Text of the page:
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The dogma of simplified world views

Before our recent abortion referendum, the threat to doctors was that the laws of Ireland wanted to put us in prison for 14 years if we acted in a certain way. In other words, if we got the balance wrong in caring for the mother-child couplet, we were culpable. An error in judgment, in their non-medical opinion, could be catastrophic. We were obviously too close to the situation to make a proper decision. They, who are busy judging us, are further away and, therefore, have divine objectivity and wisdom, even on one of the most contentious issues on the planet: Abortion.

Now it appears people (especially Joe Duffy callers) want to hang us GPs for NOT referring patients. At the momentous signing of a ministerial pen and in the one tiny second it takes to ‘just sign there Minister, please’, our world turns out of love with ‘termination’ of a ‘life’ and in love with ‘choice’ and ‘difficult cases’. And what is the solution to the conscientious objectors? ‘You must refer’ or risk the sanctions… unknown. Maybe 14 years not practising medicine.

The fact that the life of a doctor and his family and community might be impacted by any of this goes over the heads of all commentators. One moment, the doctor can be tried by press, lynch-mobs and lynch-tweeters, lay Medical Council majorities of two-to-one and by legal preying hyenas. These legal eagles, in the absence of a ‘natural’ ethical framework, fall back on ‘it is my responsibility to represent my client and not to make any judgment’. Legal culture falls back on the Constitution, or at least the absolute wording of the Constitution, rather than the spirit of the constitution. Here, words and pedantic interpretations mean everything. Twelve weeks or 24 weeks. One or the other. ‘Doctor guilty as proven’ for not referring at 11 weeks, six days and 23 hours. But like Cinderella, when the clock chimes midnight on the 12th week, then the doctor could then be deemed guilty for a very different reason.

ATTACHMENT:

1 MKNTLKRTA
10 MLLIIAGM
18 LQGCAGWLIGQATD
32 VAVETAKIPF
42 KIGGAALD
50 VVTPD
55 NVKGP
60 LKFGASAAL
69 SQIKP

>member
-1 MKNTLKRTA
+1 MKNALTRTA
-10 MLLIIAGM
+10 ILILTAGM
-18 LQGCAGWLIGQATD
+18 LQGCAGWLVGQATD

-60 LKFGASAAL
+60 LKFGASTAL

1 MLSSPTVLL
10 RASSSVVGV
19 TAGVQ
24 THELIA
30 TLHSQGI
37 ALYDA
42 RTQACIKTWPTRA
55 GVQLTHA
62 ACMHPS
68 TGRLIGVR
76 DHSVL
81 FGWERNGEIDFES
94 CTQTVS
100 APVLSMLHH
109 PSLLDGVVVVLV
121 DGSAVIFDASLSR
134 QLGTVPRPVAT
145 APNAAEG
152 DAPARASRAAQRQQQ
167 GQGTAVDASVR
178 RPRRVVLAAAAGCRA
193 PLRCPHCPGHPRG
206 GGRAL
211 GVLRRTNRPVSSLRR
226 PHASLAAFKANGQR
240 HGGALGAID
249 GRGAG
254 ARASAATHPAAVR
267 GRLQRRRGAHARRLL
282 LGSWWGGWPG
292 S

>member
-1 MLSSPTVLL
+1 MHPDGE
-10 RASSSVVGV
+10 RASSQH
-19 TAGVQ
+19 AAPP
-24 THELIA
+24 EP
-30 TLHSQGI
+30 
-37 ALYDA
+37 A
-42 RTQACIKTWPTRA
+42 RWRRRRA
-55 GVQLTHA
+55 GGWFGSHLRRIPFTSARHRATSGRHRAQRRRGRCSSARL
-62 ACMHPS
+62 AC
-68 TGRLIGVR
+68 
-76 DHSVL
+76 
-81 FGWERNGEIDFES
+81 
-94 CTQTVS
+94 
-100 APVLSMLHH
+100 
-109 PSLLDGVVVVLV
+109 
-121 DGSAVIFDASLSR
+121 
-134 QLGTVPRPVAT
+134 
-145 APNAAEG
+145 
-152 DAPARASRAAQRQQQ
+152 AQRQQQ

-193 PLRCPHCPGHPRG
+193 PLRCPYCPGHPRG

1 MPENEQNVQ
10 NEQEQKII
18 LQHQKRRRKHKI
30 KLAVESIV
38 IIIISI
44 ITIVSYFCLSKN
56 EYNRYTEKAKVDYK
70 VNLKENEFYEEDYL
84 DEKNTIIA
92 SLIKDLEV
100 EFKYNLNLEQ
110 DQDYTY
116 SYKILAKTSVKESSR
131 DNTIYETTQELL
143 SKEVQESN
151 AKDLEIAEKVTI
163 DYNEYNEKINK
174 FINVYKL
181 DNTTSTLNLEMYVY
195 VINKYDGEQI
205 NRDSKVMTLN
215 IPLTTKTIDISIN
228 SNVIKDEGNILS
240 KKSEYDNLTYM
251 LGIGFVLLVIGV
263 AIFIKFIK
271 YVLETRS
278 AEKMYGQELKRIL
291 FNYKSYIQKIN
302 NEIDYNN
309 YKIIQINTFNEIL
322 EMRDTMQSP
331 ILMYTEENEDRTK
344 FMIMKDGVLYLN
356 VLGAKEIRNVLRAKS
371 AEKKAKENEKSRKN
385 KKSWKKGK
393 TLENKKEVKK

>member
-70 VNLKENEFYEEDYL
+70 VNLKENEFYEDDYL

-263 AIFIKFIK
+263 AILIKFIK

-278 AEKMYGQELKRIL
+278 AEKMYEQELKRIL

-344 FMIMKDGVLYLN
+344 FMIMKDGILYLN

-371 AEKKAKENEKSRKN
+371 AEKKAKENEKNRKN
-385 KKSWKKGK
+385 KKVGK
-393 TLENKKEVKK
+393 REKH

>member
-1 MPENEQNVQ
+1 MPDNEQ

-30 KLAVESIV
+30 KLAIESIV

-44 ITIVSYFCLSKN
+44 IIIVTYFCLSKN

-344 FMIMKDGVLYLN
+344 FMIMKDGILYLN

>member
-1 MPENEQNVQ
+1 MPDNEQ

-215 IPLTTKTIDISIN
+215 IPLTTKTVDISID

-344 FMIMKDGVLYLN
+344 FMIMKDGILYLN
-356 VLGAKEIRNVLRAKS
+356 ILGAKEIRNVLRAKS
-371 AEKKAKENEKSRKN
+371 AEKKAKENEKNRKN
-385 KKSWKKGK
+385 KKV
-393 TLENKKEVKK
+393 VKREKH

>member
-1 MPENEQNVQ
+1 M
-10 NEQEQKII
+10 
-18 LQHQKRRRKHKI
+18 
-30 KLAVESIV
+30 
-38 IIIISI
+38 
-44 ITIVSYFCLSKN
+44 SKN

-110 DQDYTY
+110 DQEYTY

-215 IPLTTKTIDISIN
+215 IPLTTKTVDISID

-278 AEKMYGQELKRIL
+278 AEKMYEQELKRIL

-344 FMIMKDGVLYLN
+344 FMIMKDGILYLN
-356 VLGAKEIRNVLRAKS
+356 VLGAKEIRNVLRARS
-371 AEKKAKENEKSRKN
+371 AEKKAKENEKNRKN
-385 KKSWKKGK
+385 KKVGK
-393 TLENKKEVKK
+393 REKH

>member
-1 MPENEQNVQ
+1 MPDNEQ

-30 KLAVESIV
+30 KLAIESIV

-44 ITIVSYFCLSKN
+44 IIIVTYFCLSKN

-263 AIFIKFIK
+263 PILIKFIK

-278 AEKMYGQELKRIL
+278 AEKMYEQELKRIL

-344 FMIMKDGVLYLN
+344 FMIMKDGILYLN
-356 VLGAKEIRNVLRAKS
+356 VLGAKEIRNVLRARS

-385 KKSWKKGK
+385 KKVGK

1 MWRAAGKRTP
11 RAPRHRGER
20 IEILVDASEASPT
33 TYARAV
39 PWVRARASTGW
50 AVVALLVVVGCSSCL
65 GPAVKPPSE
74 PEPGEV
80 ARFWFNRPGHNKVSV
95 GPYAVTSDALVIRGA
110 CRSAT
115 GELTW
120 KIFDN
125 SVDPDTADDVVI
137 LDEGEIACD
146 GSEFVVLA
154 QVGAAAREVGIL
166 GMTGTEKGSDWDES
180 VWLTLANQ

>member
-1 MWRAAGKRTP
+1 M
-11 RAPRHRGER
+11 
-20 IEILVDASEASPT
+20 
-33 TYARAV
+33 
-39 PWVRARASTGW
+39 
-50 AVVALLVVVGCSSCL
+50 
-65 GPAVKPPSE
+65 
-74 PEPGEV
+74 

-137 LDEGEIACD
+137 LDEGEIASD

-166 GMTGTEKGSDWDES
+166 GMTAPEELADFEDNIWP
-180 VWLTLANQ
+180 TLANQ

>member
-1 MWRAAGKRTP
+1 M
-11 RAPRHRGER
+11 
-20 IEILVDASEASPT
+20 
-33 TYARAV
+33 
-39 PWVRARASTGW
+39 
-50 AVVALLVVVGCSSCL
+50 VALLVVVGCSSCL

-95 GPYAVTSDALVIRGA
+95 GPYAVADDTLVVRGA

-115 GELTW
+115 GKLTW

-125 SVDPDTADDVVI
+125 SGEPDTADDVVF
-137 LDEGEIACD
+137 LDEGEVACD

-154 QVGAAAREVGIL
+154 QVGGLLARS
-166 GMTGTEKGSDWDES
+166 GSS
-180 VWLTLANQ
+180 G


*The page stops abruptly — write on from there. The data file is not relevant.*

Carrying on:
We don’t know whether we will be prosecuted in such instances. A lot of recent Irish law and European processes are at their happiest when ordinary tax-payers and citizens don’t really know whether we are breaking the law or not. The great invisible mob called ‘They’ can decide on our innocence or guilt, depending on their mood or whether we are playing by the rules. Their unwritten rules.

But the real world of doctors, nurses, paramedics and judges is complex. The world of Médecins Sans Frontières has no boundaries or national identities. No ‘who is right?’ or ‘who is wrong?’ They risk their own lives to help all people, regardless of the truth that some might well be seen as terrorists. We treat horrendous criminals as we treat little innocent angels. The same. That is the medicine way. Our culture. Our ethic.

We are there with the patients and citizens of Europe as they, and we, together make difficult decisions. Sometimes all we can do is stand by their side. Cancer, death, dying, abortion, pain, suicide. We are there while some seem to look on, waiting for a time and place to put doctors in their place. Trying to confront the alleged arrogance of doctors and using the arrogance of black-and-white thinking to attack us. As Eliza Doolittle sang in My Fair Lady: “Just you wait, ’Enry ’Iggins, just you wait.” Some people just want to bring other good people down. Maybe her surname Doolittle was a subtle message from George Bernard Shaw about the people who want to bring good people down. Nothing better to do. Invested in the adrenaline rush of war and anger and judgment and scapegoating and black-and-white thinking.

I thought the referendum said we were moving away from those Irish addictions. Maybe not.

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